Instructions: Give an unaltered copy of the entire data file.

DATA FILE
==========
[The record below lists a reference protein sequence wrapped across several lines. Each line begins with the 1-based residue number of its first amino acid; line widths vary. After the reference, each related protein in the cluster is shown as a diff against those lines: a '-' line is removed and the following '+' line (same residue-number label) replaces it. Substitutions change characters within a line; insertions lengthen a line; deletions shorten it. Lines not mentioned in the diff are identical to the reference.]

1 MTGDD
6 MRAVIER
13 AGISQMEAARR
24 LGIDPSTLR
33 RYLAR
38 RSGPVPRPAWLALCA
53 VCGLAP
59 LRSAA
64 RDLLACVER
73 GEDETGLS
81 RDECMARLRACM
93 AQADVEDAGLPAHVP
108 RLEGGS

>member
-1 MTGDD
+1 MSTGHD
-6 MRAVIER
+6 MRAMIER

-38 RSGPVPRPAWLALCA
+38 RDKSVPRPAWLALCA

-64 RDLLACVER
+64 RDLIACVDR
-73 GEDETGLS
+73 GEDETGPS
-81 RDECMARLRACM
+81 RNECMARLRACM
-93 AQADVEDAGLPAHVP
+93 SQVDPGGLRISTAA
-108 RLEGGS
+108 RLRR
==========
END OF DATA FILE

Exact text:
[The record below lists a reference protein sequence wrapped across several lines. Each line begins with the 1-based residue number of its first amino acid; line widths vary. After the reference, each related protein in the cluster is shown as a diff against those lines: a '-' line is removed and the following '+' line (same residue-number label) replaces it. Substitutions change characters within a line; insertions lengthen a line; deletions shorten it. Lines not mentioned in the diff are identical to the reference.]

1 MTGDD
6 MRAVIER
13 AGISQMEAARR
24 LGIDPSTLR
33 RYLAR
38 RSGPVPRPAWLALCA
53 VCGLAP
59 LRSAA
64 RDLLACVER
73 GEDETGLS
81 RDECMARLRACM
93 AQADVEDAGLPAHVP
108 RLEGGS

>member
-1 MTGDD
+1 MSTGHD
-6 MRAVIER
+6 MRAMIER

-38 RSGPVPRPAWLALCA
+38 RDKSVPRPAWLALCA

-64 RDLLACVER
+64 RDLIACVDR
-73 GEDETGLS
+73 GEDETGPS
-81 RDECMARLRACM
+81 RNECMARLRACM
-93 AQADVEDAGLPAHVP
+93 SQVDPGGLRISTAA
-108 RLEGGS
+108 RLRR